Although I state a single screen this is not strictly speaking true as I do have a dual screen setup and have saved a workspace in Capture One where I have all the thumbnails on one screen and the enlarged image where adjustments are made on the second.
You can create as many different workspaces as you wish so, for example, I have created spaces for working onsite on my laptop, as well as my dual monitor setup for the office.
Capture One Process
My process for working on images tends to follow pretty much the same pattern although of course refinements are made depending on the requirements of each image.
- I correct any overall colour casts or white balance anomalies using the colour balance and white balance tools
- I perform overall exposure adjustments first setting input and output levels then using the Exposure, Contrast, Brightness and Saturation sliders
- I open up or hold back shadows and highlights using the appropriate sliders
- I now start adding layer masks if necessary to make defined and targeted local adjustments. Remember I can add layer masks for any of the adjustment tools other than vignetting and the black and white conversion tool. Using layers in Capture One has been a revelation, and is perhaps, the main reason that few images go into Photoshop. Layer masks are incredibly easy and accurate to paint onto the image
- I clean up the image using the Spot Removal tool and Clone and Heal layers depending on needs
- I crop the image
- I apply sharpening as necessary sometimes to the whole image and sometimes to selected portions using another layer mask.
And so far my image has not, and probably won’t, ever be opened in Photoshop. However, note that it is entirely possible to ’round trip’ an image into Photoshop or other imaging programs such as the Nik collection and Capture One will automatically create a new version for the adjustments applied and re-import the resulant version back into the Capture One 11 catalog when yu save it.
Finally the point of all this work is to prepare images for final use. In Lightroom I had to set up a series of output presets and re-process each image multiple times if it was to be used for several uses, i.e. web site, Instagram, and publication ready.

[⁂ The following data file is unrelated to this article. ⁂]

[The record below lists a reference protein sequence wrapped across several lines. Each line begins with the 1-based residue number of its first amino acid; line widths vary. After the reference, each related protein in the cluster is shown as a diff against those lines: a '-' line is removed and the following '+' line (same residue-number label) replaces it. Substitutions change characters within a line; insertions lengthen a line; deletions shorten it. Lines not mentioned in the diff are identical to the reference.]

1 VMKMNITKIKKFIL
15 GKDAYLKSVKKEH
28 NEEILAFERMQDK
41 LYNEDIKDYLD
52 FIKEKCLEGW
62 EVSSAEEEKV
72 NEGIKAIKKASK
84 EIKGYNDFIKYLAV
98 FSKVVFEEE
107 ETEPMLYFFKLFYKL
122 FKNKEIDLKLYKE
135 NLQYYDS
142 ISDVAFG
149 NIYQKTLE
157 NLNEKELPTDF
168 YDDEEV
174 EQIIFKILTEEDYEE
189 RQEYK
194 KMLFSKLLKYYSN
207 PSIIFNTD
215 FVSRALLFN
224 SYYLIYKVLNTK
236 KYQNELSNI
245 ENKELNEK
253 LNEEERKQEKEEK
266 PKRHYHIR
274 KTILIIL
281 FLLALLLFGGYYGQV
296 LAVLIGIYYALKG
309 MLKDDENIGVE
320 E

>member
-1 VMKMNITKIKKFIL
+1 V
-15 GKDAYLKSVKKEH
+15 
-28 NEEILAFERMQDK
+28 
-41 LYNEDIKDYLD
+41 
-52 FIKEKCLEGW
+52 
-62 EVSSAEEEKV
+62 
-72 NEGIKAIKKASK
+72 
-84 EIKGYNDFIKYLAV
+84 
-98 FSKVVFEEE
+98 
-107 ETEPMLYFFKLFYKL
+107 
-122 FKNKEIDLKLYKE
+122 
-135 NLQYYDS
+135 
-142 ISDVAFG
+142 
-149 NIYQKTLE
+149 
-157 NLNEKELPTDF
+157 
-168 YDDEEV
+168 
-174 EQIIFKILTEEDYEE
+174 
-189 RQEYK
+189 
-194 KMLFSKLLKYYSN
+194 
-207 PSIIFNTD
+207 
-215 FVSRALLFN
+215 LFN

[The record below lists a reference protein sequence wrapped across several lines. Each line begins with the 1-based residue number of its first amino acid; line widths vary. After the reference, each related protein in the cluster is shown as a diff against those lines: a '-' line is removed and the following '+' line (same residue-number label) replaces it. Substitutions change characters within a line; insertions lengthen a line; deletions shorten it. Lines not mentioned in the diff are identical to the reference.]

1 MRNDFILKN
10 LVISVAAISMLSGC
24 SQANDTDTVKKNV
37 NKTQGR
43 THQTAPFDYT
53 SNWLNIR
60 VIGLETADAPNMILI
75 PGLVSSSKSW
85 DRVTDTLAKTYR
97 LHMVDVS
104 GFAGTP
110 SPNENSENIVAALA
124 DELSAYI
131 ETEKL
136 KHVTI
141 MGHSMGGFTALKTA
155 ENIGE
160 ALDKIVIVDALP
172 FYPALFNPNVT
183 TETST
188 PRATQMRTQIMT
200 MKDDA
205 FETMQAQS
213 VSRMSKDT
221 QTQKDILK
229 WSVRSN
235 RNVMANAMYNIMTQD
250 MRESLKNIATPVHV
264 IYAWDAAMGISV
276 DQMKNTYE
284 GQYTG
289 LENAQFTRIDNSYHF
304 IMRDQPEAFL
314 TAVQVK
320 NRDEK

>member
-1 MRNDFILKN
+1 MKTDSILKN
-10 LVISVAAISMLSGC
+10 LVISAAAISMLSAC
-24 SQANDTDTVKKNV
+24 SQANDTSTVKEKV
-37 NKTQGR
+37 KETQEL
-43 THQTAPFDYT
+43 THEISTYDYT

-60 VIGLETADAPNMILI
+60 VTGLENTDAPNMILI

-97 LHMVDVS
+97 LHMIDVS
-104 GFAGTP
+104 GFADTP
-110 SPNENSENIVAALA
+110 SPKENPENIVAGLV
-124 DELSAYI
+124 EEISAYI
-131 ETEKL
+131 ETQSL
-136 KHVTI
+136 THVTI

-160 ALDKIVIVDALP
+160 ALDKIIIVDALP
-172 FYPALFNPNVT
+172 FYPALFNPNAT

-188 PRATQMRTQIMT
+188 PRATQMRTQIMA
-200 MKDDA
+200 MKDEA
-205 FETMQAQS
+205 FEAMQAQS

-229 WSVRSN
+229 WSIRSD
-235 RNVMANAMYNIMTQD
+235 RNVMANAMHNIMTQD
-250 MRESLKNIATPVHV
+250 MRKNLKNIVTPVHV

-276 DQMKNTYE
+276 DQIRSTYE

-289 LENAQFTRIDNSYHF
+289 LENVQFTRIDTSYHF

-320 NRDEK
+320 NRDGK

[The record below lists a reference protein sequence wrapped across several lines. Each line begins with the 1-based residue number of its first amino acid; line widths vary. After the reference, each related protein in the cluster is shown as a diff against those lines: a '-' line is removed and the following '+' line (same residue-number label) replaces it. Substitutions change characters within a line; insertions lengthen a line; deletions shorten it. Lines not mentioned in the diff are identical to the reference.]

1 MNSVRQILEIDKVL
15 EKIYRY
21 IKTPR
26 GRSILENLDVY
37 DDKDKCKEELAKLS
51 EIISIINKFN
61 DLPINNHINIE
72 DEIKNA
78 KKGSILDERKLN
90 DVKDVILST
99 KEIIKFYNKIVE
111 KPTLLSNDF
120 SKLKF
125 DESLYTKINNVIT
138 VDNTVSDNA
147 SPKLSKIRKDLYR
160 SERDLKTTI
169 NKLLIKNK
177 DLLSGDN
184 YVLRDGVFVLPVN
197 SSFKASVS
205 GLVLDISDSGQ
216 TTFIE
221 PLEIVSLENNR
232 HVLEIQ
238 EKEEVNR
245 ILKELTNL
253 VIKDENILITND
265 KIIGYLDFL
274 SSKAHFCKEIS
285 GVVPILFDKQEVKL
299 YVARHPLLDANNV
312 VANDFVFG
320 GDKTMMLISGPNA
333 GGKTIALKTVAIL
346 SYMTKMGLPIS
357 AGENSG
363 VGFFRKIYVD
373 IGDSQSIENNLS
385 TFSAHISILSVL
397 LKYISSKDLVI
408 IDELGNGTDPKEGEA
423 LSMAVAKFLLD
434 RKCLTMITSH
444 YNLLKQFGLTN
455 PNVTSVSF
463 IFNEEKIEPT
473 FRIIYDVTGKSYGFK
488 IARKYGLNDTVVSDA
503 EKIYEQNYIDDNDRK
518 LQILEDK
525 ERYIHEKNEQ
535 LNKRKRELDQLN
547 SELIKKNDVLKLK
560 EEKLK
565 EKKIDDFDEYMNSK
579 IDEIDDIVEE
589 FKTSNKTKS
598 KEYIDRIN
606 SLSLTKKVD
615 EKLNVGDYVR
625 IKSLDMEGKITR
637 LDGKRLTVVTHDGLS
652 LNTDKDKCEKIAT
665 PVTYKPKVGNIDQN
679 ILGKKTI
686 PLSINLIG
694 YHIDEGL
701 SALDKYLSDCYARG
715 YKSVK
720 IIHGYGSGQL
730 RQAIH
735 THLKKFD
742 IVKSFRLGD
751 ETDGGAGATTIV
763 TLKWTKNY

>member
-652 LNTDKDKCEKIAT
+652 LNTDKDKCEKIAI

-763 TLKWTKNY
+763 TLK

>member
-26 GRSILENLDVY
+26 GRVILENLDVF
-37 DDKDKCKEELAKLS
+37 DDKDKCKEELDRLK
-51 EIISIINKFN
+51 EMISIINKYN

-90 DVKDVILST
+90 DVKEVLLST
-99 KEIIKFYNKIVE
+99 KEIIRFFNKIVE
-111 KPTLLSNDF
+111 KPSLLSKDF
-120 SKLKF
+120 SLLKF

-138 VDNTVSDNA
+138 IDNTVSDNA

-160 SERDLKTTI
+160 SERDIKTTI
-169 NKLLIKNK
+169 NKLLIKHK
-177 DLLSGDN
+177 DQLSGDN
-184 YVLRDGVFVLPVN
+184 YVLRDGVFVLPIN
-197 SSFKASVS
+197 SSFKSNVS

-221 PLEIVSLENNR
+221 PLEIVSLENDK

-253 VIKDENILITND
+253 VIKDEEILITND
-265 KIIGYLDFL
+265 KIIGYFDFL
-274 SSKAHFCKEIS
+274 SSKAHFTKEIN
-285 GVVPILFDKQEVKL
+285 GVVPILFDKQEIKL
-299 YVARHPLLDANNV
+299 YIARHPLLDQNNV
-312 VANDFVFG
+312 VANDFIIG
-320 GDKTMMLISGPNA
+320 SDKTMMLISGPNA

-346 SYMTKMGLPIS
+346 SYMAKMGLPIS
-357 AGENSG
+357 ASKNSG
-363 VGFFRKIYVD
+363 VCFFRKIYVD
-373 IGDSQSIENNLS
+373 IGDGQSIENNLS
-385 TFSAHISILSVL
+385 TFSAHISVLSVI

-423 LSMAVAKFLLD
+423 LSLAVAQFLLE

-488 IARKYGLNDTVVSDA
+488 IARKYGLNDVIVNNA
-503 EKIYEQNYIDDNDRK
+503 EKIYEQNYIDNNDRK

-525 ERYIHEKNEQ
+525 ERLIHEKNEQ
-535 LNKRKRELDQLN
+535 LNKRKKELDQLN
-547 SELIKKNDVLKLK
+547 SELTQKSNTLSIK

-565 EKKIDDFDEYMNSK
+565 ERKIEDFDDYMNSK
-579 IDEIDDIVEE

Thanks to Capture One’s ‘Process Recipes” I can set up the various parameters for each use, save those settings as a recipe, and select multiple recipes at the output stage and Capture One will within a few seconds process the same image multiple times for each use – a great timesaver.
There are many features of Capture One that I don’t use but that would still be of great value to other photographers. The two most notable are tethered shooting, for which, I, at the moment have little use and annotations which allow a photographer to add notes directly onto an image when sending it to another person, perhaps for further retouching etc.
What do I still use Photoshop for?
Well, actually very little!
Occasionally if I find that I have a lot of clean-up to do on an image due to excessive sensor dust I might take the image into PS as it is quicker and better at that .
If I am compositing images, using focus stacking techniques etc. then PS would be the tool for this, but, for straightforward, preparing images for publication than Capture One now does it all.
What do I miss from Lightroom?
Of course no program is perfect and there are a number of features I do miss from Lightroom.
Perhaps the biggest is that Capture One does not accept the use of any plugins. I have used plugins available for Lightroom to automatically send images to the agencies that handle my work and Lightroom records which images have been sent and even, with Alamy, records sales statistics for each image. I now have to output my agency images to a folder and upload using an FTP program rather than directly from the database.
To ensure I don’t send duplicates I now use the colour tags to record which images have been sent to each, not to mush of an onerous task.